gave me a very pleasing view.
To get the steady view I needed, I mounted the Barska binoculars on my
camera tripod as illustrated on my Binoculars Tutorial.
What I saw on that evening was an image that I describe as a street lamp
through a fog. A bright glow in the center surrounded by a soft glow. The
bright spot seemed just off center, and one side of the larger glow faded
off quicker than the other.
Getting Serious - 10/28/07
On the next evening I decided to get serious, and make a more detailed
I set up my 6 inch f/5 Newtonian reviewed on the Discovery EQ Review page. Examining
the comet at about 100x, this is what I saw.
The view had not perceptible changed, except I could see a couple of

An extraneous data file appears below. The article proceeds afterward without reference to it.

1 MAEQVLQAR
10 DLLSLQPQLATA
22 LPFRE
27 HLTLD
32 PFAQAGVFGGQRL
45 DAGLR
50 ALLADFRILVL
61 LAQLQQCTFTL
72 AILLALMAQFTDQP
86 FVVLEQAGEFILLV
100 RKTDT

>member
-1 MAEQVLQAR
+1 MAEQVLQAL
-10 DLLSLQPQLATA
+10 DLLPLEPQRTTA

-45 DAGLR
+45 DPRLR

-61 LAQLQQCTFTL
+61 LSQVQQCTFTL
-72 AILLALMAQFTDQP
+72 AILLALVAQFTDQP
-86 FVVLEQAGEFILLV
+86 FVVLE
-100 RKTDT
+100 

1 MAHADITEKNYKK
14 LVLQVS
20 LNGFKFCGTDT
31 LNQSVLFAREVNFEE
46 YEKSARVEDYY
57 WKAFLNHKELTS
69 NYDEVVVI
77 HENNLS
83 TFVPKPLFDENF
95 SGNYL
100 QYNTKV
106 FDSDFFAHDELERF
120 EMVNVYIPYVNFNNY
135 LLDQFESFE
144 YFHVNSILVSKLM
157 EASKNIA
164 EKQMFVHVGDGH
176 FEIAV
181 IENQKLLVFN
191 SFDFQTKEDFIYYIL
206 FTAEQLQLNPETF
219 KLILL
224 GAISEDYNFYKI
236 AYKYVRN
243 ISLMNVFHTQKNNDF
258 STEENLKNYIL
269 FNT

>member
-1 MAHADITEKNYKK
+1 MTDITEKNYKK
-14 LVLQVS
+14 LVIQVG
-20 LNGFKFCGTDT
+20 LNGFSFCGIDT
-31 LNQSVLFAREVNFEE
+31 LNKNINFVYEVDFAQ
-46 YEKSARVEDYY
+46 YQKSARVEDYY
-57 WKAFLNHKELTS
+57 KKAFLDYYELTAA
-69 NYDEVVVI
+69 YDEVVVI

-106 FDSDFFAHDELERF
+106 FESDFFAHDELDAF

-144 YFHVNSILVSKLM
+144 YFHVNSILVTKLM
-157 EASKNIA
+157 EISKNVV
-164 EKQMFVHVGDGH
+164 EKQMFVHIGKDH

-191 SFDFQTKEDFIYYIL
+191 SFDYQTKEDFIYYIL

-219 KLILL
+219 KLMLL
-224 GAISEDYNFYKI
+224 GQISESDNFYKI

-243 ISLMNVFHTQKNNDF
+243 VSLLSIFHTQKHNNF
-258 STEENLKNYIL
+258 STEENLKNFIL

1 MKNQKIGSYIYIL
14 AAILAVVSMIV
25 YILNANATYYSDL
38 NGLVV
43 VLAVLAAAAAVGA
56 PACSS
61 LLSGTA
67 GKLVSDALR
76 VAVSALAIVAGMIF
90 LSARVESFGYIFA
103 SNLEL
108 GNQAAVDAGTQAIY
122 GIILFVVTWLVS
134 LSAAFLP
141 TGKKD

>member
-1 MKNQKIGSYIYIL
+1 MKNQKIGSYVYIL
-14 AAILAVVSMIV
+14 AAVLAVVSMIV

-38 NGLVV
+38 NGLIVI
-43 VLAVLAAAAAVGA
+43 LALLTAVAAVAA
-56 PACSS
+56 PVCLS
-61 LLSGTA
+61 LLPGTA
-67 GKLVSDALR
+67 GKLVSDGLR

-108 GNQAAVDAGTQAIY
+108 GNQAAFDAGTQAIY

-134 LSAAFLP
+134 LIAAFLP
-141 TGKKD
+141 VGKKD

stars gleaming through the haze of the comet.
I sketched also the surrounding stars that I was able to perceive.
Through the f/10 - 10/29/07
On the night of October 29, I decided to switch to my 6 inch f/10 for
a view (reviewed on the Stargazer Steve DOB Review page).
Again observing with a magnification of about 100x, this drawing is what I
observed. Again I was able to see a star gleaming through the haze of the
comet, as well as a few surrounding stars.
The drawing would suggest that the comet is getting more diffuse. Frankly,
I think this is a matter of getting my sketching legs under me.
Back on the Trail - 10/31/07
I missed a day and didn't get out to view again until the 31st.
For this viewing, I went back to my 6 inch f/5, observing at 75x.
Trying to refine my sketching technique, This is what I came up with.
Finally A Clear Night - 11/08/07
I've had the most exasperating weather lately. Thin, high flying clouds
day and night. It probably helps considerably with global warming, deflecting